Innovative agricultural technologies and best farm management practices, combine with attention to ecosystem services, drive productivity growth and can be tailored for all scales of production.

Agricultural technologies that enable producers to increase their output using the same amount, or less, land, labor, capital, and other inputs, are the primary drivers of productivity growth.

Yet, technology alone is insufficient to achieve long-term TFP gains. A farm management system that utilizes the appropriate agricultural technologies and practices, complemented by the attention to ecosystem services, can realize short-term productivity gains and increase them over time, while strengthening their resilience to weather and economic shocks. 1

Agricultural ecosystems are defined by the plants, water, soil, air, microbes, and animals in and around areas where agricultural activity takes place. The interaction between these elements create benefits, or ecosystem services, that make agriculture more productive, sustainable, and resilient.

Ecosystem services include pollination, erosion prevention, carbon sequestration, nutrient cycling, soil fertility, air and water quality control, and pest and disease management.

The economic value of ecosystem services is not captured in TFP, yet they are the “natural capital” of the agricultural system.

The CGIAR Research Program on Water, Land and Ecosystems estimates that the value of pollination services provided by wild bees, insects, and birds exceeds $150 million annually.²

By combining agricultural technologies with best practices and attention to ecosystem services, agricultural producers can reduce net GHG emissions to half of current levels by 2050, while still providing for global food and agriculture needs.³

CROP GENETICS: Improved crop genetics increase yield, preventing the conversion of biodiverse habitats to crop production. Locally cultivated crop varieties contain genetic material that improves the productivity and climate resilience of hybrid and biotech seeds.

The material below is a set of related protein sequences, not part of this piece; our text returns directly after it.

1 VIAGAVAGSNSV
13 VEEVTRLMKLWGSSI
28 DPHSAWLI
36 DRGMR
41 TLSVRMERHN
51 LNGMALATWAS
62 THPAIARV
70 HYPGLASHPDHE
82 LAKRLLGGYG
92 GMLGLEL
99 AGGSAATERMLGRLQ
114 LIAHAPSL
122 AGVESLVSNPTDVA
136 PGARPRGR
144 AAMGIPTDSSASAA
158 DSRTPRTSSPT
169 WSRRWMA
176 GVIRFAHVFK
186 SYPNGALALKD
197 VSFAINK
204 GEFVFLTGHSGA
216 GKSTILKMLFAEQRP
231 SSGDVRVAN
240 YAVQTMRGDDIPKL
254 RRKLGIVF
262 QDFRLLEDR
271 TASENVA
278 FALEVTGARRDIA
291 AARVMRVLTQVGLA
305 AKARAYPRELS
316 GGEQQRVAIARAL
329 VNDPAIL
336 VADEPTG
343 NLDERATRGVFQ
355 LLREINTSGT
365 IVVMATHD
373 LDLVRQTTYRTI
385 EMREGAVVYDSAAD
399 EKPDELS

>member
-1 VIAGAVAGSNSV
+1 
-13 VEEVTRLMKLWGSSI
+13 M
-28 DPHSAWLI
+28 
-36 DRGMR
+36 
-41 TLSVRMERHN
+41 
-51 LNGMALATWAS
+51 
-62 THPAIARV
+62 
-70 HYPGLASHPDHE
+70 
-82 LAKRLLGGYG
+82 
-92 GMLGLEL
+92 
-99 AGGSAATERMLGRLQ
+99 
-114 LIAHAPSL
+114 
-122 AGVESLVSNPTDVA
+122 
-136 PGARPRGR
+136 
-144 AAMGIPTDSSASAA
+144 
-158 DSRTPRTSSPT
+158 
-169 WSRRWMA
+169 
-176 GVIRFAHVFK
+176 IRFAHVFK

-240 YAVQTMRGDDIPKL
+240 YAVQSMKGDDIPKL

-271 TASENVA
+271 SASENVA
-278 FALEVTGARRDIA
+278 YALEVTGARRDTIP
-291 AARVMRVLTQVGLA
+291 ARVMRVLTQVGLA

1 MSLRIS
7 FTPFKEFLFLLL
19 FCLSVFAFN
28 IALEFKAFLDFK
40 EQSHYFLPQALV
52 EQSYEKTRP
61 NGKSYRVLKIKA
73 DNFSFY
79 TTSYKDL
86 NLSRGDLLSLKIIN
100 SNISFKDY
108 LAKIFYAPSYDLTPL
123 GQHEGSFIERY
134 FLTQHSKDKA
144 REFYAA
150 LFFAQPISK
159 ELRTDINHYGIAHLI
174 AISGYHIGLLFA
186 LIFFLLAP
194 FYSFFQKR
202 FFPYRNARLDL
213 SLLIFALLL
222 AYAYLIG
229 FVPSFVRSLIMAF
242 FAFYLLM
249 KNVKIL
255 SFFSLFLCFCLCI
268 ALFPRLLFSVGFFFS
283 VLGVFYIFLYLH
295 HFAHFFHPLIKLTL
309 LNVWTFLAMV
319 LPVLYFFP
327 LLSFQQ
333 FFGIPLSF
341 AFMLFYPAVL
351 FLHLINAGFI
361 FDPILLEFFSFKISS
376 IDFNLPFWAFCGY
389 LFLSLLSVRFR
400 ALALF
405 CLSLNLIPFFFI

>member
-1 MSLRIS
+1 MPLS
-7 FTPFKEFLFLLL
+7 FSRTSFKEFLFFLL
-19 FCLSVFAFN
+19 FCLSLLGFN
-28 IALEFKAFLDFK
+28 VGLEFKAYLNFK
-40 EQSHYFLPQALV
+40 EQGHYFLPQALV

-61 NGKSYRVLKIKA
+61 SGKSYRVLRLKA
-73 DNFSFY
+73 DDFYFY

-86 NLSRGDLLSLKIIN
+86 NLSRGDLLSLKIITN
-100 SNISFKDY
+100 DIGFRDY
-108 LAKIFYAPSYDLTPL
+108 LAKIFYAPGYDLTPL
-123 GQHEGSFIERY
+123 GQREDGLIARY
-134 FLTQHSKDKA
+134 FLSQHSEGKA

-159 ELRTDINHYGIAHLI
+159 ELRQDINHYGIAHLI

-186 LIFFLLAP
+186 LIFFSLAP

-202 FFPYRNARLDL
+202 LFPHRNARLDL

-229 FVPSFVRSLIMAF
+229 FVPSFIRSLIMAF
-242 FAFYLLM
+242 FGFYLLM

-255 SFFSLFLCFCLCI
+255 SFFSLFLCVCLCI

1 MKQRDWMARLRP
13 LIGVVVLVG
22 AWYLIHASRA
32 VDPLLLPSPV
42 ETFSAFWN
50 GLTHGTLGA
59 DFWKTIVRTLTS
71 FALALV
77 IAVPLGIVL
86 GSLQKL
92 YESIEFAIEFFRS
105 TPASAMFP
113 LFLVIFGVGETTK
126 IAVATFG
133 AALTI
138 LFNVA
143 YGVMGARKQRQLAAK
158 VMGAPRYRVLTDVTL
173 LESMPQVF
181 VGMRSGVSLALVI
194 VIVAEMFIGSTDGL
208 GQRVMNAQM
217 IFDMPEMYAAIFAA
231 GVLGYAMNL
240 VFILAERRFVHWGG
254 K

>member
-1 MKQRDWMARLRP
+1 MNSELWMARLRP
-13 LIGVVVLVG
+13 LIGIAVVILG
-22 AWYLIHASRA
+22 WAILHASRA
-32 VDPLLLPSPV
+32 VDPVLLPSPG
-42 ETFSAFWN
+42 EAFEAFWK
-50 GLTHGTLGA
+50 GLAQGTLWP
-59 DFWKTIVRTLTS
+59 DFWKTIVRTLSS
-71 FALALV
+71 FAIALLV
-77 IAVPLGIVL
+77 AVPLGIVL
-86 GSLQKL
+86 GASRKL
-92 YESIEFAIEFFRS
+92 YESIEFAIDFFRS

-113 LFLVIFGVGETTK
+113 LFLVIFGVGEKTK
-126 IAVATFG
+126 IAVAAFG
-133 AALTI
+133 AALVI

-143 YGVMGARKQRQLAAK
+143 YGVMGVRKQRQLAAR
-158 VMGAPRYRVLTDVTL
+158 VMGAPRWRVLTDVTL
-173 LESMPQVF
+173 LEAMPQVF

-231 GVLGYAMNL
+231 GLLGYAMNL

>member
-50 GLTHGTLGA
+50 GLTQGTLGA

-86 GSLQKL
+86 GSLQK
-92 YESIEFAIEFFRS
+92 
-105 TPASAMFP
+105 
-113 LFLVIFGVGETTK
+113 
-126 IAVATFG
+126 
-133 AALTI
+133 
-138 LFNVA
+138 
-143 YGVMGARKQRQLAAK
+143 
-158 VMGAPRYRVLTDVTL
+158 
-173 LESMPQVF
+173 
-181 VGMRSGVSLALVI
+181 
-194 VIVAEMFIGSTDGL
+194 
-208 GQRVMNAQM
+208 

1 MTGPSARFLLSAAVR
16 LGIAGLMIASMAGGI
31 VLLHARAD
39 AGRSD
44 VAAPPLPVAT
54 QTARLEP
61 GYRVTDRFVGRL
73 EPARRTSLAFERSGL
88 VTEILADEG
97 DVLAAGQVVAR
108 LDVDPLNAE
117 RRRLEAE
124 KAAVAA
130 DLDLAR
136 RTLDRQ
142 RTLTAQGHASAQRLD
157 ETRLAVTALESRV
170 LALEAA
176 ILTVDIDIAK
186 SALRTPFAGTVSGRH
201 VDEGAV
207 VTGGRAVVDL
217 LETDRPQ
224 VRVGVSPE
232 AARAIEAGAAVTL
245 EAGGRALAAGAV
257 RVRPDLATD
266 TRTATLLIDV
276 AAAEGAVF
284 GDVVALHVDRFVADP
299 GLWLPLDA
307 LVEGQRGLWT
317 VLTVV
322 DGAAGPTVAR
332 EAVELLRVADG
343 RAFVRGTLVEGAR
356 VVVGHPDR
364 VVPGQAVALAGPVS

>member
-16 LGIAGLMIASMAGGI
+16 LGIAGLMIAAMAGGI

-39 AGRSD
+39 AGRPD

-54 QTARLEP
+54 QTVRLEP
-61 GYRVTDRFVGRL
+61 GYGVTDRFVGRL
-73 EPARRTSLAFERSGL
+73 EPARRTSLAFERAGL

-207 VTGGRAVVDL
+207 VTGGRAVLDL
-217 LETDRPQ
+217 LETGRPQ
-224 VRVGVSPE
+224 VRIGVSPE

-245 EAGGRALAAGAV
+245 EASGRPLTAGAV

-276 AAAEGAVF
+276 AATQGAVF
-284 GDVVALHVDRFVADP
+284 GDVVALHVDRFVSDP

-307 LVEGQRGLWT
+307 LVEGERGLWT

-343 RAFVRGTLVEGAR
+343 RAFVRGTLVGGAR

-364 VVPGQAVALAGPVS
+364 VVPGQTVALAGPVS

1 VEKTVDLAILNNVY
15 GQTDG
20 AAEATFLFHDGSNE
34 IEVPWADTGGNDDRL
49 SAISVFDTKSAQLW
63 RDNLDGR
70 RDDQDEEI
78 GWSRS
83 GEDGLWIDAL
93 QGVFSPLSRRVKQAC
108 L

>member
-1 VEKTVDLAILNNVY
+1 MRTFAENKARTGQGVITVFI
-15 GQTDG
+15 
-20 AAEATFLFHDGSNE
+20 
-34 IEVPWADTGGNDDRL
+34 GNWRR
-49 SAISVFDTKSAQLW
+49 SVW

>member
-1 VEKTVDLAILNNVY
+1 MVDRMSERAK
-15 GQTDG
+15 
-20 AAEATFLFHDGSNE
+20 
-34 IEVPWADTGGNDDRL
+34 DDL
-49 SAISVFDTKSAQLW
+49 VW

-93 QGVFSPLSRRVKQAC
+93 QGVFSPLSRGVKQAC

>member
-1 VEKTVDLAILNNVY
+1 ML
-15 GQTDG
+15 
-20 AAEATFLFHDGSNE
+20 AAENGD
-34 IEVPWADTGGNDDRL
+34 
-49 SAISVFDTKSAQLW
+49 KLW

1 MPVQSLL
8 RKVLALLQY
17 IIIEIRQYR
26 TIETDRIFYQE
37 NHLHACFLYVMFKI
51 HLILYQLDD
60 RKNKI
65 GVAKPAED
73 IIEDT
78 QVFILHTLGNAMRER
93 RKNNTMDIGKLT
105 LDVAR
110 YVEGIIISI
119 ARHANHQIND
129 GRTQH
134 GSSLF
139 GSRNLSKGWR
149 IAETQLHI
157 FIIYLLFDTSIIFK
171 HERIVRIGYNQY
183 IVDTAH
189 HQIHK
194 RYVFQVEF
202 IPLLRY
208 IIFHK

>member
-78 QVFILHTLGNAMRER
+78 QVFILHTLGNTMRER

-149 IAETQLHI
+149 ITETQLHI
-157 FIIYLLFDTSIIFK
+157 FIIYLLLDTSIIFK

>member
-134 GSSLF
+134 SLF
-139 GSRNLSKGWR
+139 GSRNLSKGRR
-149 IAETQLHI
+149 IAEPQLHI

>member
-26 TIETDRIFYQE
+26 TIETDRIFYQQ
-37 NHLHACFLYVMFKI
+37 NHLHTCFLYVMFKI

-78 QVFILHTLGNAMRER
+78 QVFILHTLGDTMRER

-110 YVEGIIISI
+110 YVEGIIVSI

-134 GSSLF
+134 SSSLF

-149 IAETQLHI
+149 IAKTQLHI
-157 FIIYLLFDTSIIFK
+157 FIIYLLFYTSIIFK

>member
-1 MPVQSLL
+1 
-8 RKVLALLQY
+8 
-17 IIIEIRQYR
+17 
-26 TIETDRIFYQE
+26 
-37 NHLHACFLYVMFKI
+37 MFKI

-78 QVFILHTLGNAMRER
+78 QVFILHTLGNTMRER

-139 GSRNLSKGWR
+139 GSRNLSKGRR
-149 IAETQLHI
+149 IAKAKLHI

SOIL HEALTH: Rotating crops with legumes and planting cover crops can preserve soil nutrients, increase the soil’s water-holding capacity, and improve soil carbon sequestration.

TILLAGE MANAGEMENT: Reduced or no-till systems prevent erosion, soil degradation, and carbon loss. Improvements in precision agriculture and data analytics, in combination with high yielding, herbicide-tolerant crops, make it easier for farmers to adopt tillage management systems.

WATER AND NUTRIENT MANAGEMENT: When nutrients are properly managed, particularly through precision systems, over-application can be avoided, runoff reduced and emissions minimized. Precision and drip irrigation, ensure efficient use of minimal amounts of water to increase yields.

DIVERSIFICATION: Combining livestock production and food crops on land where timber and trees are grown conserves carbon and nutrients in the soil, improves the profitability of tree production, prevents erosion, and provides shade for animals.

PEST CONTROL AND POLLINATION: Flowering strips, hedgerows, and small forest patches near cropped areas create habitats for insects and animals that provide pollination and pest control.

AQUACULTURE: Integrating animals, feed crops, and aquaculture production increases productivity and reduces producer costs by recycling nutrients through a closed system.

RUMINANT RECYCLERS: Cows, goats, and sheep eat agricultural by-products that are not consumable by humans and recycle them into nutritious animal proteins and fertilizer. Improved feed and forages, advanced animal genetics, and better animal care practices reduce methane emissions created in the digestive process, while increasing milk, egg, and meat output per animal.

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